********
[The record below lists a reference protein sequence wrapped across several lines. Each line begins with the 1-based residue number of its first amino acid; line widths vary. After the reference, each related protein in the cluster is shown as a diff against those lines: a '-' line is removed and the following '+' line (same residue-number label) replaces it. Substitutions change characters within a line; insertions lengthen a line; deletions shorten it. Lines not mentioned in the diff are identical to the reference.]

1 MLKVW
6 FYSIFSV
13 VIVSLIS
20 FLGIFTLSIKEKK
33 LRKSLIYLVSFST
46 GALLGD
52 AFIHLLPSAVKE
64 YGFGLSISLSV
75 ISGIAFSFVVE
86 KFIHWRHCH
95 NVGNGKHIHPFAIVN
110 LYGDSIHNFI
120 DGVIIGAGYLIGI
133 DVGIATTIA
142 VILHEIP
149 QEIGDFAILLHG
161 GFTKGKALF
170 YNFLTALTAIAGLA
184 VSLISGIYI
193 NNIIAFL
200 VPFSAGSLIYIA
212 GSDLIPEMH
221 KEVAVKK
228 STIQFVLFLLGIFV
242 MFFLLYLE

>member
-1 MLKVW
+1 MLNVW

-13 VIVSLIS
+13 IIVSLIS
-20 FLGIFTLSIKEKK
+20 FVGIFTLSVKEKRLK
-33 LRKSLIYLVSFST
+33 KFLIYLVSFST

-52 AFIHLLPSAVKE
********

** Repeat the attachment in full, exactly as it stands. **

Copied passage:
[The record below lists a reference protein sequence wrapped across several lines. Each line begins with the 1-based residue number of its first amino acid; line widths vary. After the reference, each related protein in the cluster is shown as a diff against those lines: a '-' line is removed and the following '+' line (same residue-number label) replaces it. Substitutions change characters within a line; insertions lengthen a line; deletions shorten it. Lines not mentioned in the diff are identical to the reference.]

1 MLKVW
6 FYSIFSV
13 VIVSLIS
20 FLGIFTLSIKEKK
33 LRKSLIYLVSFST
46 GALLGD
52 AFIHLLPSAVKE
64 YGFGLSISLSV
75 ISGIAFSFVVE
86 KFIHWRHCH
95 NVGNGKHIHPFAIVN
110 LYGDSIHNFI
120 DGVIIGAGYLIGI
133 DVGIATTIA
142 VILHEIP
149 QEIGDFAILLHG
161 GFTKGKALF
170 YNFLTALTAIAGLA
184 VSLISGIYI
193 NNIIAFL
200 VPFSAGSLIYIA
212 GSDLIPEMH
221 KEVAVKK
228 STIQFVLFLLGIFV
242 MFFLLYLE

>member
-1 MLKVW
+1 MLNVW

-13 VIVSLIS
+13 IIVSLIS
-20 FLGIFTLSIKEKK
+20 FVGIFTLSVKEKRLK
-33 LRKSLIYLVSFST
+33 KFLIYLVSFST

-52 AFIHLLPSAVKE